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  • David Wadsworth

A Focus on Headaches

Updated: Mar 28

There are few conditions that are as common and distressing as headaches. 

Headaches are ranked number 3 out of every type of medical / musculoskeletal condition in terms of years lived with disability (Global Burden of Disease 2019).  They afflict over 50% of adults worldwide and around 90% at some point in their lives (Onan 2023).  Whilst this might seem surprising, perhaps more alarming is that studies have shown over 50% of adolescents also suffer from headaches (Leonardi et al 2021; Onofri et al 2023).

 

Other than popping a few paracetamol, if you have a headache what can you do about it? 

 

Recurrent headaches require investigation and diagnosis to plan a treatment strategy.  There are some serious causes of headache, but these are quite rare in comparison to the common headaches below.  In this article I want to highlight the more common “primary” and “secondary” headaches that I see frequently in clinical practice. 

 


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Primary headaches include:

1.      Migraines (which at last count has 29 sub-types!);

2.      Tension headaches (which musculoskeletal experts would recognise as being caused by either a muscular (myofascial) trigger point or a cranial bone dysfunction) and is the most common headache type;

3.      Trigeminal autonomic cephalgia (a fancy way of saying that the trigeminal nerve, which supplies large sensory regions of the cranium, is causing the headache).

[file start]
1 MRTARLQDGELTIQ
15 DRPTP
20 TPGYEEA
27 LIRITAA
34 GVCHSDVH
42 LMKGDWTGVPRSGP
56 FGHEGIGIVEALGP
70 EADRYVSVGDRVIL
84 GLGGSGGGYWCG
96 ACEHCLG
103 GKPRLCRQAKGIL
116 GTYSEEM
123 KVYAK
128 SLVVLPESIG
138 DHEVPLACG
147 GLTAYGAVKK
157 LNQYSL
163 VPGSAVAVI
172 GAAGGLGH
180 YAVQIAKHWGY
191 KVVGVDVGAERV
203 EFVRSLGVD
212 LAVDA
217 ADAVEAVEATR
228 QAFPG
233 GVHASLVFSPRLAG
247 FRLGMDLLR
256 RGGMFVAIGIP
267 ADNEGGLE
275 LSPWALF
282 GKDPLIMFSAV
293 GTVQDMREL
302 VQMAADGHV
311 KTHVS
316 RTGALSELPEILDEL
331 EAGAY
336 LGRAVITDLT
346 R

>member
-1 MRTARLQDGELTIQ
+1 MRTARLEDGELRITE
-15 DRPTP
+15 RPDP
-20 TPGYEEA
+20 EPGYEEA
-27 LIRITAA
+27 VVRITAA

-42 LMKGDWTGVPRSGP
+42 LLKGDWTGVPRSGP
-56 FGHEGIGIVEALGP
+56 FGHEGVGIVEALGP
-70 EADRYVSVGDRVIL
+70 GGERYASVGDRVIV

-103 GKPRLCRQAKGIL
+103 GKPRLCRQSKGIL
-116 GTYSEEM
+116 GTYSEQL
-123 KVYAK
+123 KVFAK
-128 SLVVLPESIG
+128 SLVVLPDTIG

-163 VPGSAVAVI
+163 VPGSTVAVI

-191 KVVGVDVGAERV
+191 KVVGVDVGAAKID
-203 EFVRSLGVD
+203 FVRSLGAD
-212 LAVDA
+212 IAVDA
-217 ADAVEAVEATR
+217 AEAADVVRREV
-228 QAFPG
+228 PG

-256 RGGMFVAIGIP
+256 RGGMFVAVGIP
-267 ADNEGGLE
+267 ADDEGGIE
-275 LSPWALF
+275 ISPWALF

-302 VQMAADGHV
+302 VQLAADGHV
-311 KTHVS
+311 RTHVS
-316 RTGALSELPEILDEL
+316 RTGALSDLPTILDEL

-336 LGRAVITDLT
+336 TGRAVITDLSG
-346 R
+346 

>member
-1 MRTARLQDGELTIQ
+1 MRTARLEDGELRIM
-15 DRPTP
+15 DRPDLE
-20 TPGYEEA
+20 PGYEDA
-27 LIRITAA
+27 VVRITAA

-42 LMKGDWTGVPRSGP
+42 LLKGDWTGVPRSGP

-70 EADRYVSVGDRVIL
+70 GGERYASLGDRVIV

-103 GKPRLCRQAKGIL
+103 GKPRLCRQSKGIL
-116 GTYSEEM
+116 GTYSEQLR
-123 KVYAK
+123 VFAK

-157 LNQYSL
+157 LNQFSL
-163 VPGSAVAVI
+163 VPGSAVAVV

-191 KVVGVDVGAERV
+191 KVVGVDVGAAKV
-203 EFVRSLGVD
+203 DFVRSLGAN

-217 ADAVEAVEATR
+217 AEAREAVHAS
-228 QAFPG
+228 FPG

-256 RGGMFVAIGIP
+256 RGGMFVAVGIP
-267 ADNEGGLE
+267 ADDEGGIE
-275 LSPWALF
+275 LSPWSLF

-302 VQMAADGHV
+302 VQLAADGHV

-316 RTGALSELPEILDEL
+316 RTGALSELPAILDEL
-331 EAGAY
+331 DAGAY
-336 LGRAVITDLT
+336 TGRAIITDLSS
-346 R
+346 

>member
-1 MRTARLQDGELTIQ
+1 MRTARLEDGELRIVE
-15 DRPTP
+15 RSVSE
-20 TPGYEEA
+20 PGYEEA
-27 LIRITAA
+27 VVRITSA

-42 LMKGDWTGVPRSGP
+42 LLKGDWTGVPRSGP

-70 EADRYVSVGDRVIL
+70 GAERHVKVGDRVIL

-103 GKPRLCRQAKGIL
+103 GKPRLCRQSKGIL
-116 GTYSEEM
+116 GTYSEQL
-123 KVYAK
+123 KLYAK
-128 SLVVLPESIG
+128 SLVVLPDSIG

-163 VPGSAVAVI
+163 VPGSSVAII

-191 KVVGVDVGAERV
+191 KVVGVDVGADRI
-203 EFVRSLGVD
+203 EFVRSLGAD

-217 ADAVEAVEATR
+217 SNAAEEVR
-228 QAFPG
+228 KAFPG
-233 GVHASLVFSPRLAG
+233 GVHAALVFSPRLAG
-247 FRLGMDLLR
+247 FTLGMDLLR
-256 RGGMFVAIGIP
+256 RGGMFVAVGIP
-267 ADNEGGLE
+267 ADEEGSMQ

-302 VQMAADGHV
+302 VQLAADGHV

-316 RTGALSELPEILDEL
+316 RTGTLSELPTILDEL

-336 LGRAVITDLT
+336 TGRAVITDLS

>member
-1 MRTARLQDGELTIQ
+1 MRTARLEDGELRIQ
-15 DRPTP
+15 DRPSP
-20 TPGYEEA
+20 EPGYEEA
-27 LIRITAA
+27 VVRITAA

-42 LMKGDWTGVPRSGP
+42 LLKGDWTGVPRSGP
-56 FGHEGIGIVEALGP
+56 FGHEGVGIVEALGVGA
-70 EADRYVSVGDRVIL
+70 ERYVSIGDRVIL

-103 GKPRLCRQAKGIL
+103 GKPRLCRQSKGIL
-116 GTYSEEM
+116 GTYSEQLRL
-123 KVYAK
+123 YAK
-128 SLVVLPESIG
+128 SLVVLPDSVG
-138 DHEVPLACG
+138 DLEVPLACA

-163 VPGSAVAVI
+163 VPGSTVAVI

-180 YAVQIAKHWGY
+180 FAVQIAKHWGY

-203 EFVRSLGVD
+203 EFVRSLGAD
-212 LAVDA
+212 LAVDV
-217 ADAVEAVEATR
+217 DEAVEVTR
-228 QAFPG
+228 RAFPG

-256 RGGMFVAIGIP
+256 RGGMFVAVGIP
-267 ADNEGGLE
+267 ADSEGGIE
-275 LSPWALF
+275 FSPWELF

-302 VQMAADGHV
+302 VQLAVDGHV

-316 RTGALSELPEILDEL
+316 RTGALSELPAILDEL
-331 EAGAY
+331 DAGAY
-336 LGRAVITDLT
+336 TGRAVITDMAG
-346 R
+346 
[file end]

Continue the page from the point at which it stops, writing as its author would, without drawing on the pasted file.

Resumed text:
Secondary headaches:

This type of headache arises from other conditions which activate / irritate the nerves in the head causing head pain (ie headache):

1.      Cervicogenic headache (pain in the upper neck joints / muscles causing referred head pain);

2.      Headache caused by TMJ disorders (head pain arising from the jaw muscles / joints);

3.      Headache following concussion or head trauma;

4.      Headache attributable to a disorder of the cranial bones (see tension headache above);

5.      Unclassifiable headaches (a surprisingly large percentage of patients that I see implying that their headache doesn't quite fit into one of the other categories).

 

Headaches frequently co-exist with other symptoms (such as spinal pain) and have a high association with other medical conditions such as depression (23%), anxiety (25%) and high blood pressure (24%) (Caponnetto et al 2020).  Addressing these issues when present is usually helpful for minimising the recurrence of headaches. 

 

In my practice I treat many patients will all the above headache types and treat not only their headaches but associated spinal and jaw pain at the same time.  How do I treat headaches?  It depends!  It varies not only according to the diagnosis, but everyone will have their own unique contributing factors which need addressing to achieve success.